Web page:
Emerging trends in Asia Pacific policy

Zainab Aziz

THE emergence of Asia Pacific region as a new strategic centre in the international political landscape is now a reality and it might gain more significance as a region. Foreign policy, elections, protectionism and territorial stakes have turned into an inexorably pertinent subject of the contemporary times. It seems evident that the international political economy will change in 2017 and the stakes are high for achieving regional and global leadership. The national interest of the states will change altogether and their respective foreign policies will be modified accordingly. Withdrawing from the Trans-Pacific Partnership (TPP) free trade agreement that was optimistically negotiated by the Obama Administration and the threatening remarks of leaving NAFTA by the Trump Administration will result in serious consequences in this region.
It is assumed that Washington may lose its power as a political leader that has the potential of carrying out decisions for strengthening regional growth, once it comes out of trade liberalization associations. It is also inferred that in the absence of United States, China will patently gain additional advantage of influencing Asia Pacific countries, therefore bringing down Washington’s impact on policies even more. Hence, the states are now determined to negotiate trade deals with or without the Washington’s guidance. Meanwhile, President Trump’s administration is believed to convince Australia and other allies to follow an explicit policy regarding South China Sea and they must take a rigid stance against Beijing. It is yet to see if the US plays its provocation card by being a regional integration killjoy or it still acts a mediator for the sake of region’s stability and prosperity.
The consequences of the Beijing’s military objectives with regard to regional diplomacy and foreign policy could be noteworthy. Firstly, the political disintegration and the growing militarization of the region are jeopardizing its stability and there is a risk of increased tensions with the opposing alliances emerging from within the Asia Pacific region. The rapid shift in the Philippines’ pro-China stance from pro-US by overlooking the decision of the South Sea Arbitration that came against China is surprising. And the US State Secretary Rex Tillerson explicitly clarified that China’s South China Sea ambitions are “not going to be allowed”. It seems apparent that US will utilize the interventionist policies of its diplomacy while pushing Australia to take the similar stance as that of US. The issue of South China Sea is likely to divide the alliances on the matters of security and peace. Whilst China’s endeavours to give impetus to the international trade relations can result in a stable and prosperous Asia Pacific region.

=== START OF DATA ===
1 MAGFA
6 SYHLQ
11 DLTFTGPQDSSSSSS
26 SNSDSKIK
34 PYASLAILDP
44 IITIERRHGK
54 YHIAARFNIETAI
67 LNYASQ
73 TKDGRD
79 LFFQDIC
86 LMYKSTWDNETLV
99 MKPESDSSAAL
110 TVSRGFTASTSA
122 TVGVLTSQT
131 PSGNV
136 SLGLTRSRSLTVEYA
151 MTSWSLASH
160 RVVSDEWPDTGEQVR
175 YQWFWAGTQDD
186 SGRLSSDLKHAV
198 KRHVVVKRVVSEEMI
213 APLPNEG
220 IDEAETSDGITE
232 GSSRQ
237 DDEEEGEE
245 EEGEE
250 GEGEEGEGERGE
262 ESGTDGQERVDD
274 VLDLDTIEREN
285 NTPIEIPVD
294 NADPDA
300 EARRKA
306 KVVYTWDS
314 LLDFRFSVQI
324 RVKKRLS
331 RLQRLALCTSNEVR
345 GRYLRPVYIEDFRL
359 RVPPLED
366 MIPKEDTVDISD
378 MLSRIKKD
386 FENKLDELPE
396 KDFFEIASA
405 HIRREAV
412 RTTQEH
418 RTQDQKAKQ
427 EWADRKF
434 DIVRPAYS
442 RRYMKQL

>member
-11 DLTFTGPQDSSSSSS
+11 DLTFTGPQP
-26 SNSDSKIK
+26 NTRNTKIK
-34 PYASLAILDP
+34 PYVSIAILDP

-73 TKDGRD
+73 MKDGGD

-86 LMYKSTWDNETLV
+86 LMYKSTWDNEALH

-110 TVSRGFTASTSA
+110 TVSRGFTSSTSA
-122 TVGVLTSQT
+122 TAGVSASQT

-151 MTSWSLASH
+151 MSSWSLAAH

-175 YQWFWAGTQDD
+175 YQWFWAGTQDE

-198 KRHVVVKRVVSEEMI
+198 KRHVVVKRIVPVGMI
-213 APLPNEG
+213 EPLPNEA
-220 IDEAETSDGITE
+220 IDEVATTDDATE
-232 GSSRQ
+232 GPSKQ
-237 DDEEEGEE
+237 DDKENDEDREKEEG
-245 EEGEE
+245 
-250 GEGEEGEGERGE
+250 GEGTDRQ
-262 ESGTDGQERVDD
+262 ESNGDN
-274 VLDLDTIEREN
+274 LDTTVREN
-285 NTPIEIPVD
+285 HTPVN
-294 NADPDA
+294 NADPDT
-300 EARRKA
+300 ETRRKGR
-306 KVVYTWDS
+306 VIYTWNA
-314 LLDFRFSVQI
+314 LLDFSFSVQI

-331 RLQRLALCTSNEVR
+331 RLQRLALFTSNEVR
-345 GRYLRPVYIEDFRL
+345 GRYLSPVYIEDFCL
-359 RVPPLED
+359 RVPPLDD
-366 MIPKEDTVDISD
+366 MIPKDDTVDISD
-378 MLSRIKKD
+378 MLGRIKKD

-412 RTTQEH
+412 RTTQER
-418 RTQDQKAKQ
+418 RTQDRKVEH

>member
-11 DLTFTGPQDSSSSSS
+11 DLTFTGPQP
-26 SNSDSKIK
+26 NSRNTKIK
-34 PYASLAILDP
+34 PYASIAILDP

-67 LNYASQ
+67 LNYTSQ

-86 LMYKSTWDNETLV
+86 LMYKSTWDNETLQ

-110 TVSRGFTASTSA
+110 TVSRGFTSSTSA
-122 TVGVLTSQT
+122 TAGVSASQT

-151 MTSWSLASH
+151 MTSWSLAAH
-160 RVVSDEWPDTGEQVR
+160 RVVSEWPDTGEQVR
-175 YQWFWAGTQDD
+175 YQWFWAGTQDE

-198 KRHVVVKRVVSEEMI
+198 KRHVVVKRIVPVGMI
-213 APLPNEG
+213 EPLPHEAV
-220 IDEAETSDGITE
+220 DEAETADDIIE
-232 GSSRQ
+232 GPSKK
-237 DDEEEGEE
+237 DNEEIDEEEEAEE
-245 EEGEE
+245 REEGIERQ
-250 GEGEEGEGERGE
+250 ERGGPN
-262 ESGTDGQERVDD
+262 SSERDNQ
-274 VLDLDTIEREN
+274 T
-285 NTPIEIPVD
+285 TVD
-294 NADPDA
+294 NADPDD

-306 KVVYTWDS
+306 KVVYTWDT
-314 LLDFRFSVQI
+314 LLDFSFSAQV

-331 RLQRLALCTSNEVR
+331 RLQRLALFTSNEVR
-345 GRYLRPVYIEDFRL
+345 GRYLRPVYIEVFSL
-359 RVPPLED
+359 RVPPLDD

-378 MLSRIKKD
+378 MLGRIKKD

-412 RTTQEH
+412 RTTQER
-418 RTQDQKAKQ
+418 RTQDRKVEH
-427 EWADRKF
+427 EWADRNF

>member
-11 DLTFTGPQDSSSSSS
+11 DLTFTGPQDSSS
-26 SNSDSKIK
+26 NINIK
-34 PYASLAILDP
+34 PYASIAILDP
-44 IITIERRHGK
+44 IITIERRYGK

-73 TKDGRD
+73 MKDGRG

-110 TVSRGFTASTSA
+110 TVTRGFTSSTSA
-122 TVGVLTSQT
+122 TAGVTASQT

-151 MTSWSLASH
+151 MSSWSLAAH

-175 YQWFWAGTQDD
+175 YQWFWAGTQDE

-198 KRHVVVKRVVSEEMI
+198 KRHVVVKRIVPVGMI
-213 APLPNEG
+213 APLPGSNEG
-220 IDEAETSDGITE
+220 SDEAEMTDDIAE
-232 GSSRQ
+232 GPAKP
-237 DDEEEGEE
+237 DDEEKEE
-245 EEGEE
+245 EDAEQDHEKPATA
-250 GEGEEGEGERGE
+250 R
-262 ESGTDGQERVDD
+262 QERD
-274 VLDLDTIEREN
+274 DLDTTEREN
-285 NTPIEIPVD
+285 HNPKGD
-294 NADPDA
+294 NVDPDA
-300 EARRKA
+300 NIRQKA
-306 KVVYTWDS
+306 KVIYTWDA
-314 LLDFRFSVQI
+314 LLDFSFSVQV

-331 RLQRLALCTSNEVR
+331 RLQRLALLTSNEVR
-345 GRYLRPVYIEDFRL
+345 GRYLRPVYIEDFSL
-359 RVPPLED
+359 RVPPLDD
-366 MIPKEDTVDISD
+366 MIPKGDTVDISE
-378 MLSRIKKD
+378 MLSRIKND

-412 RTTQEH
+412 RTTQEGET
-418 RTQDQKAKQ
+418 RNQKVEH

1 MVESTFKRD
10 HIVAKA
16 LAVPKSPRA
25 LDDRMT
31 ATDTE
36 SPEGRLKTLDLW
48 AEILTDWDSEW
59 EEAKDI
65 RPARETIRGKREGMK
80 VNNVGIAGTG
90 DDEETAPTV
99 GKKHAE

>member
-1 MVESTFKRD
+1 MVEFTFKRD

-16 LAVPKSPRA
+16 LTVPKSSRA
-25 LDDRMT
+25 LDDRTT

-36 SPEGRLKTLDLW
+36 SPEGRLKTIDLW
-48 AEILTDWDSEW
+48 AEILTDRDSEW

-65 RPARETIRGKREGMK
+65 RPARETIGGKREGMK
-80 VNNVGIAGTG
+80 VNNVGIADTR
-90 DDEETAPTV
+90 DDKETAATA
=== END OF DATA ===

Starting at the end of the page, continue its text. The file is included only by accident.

Initially, the US strategy of coalition-building was designed to counter the Chinese tilt towards the East Asia integration associations by gaining the membership of Trans-Pacific Partnership. TPP performed as a body on which the United States could rely for emphasizing the values of deregulatory systems in the region. This was the essence of Obama’s repeated statement: “If we don’t write the rules, China will write the rules out in that region.” With Japan’s economy twice the size of the eight founding participants in the TPP negotiations with the United States, Japan’s entry was viewed as important for the pact’s emergence as the preeminent trade agreement in the Asia Pacific region.
Furthermore, US wanted to curb the rise of China amidst the current US-CHINA competition in the region. In reaction to the TPP general agreement, China initiated to establish its own regional organizations including the Asian Infrastructure Investment Bank (AIIB), the Conference on Interaction and Confidence-Building Measures in Asia (CICA) and Shanghai Cooperation Organization (SCO). China has promoted its bilateral and multilateral regional economic integration through these institutions. China has inclusively increased its expansion primarily in South and Central Asia along with the collaboration of Russia and India. The Chinese ambition of creating a “New Silk Road Economic Zone” is definitely a credible counter-balance to the TPP. Therefore, China has sustained its economic cooperation with US, Japan and other regional cooperative initiatives too which manifests that China does not want to escape from regional and global cooperation organizations. Yet, it simply countervails the alliances formed under US influence by creating parallel regional concepts.
The above mentioned efforts made by China are only the means to create such an environment for US and Japan where China can easily impede the way of realization of their ambitions while promoting its own strategic and economic interests, regardless of Japan and US being neither the member of CICA nor SCO. In essence, the escalating Sino-US competition of enforcing the set of rules and norms on regional security and economic agenda that is in their country’s respective national interest, and shaping the regional political and economic order is the indication of the upsurge in “new” regionalism in Asia and Asia Pacific. This struggle for the hegemony does not involve any direct conventional arms race but implicates the standards-setting process based on the regional order-building approach. These are the tactics employed to neutralize the dominance of the opposite side.
—The writer works for Strategic Vision Institute, a think-tank based in Islamabad.
Email:[email protected]

Share this post

PinIt
    scroll to top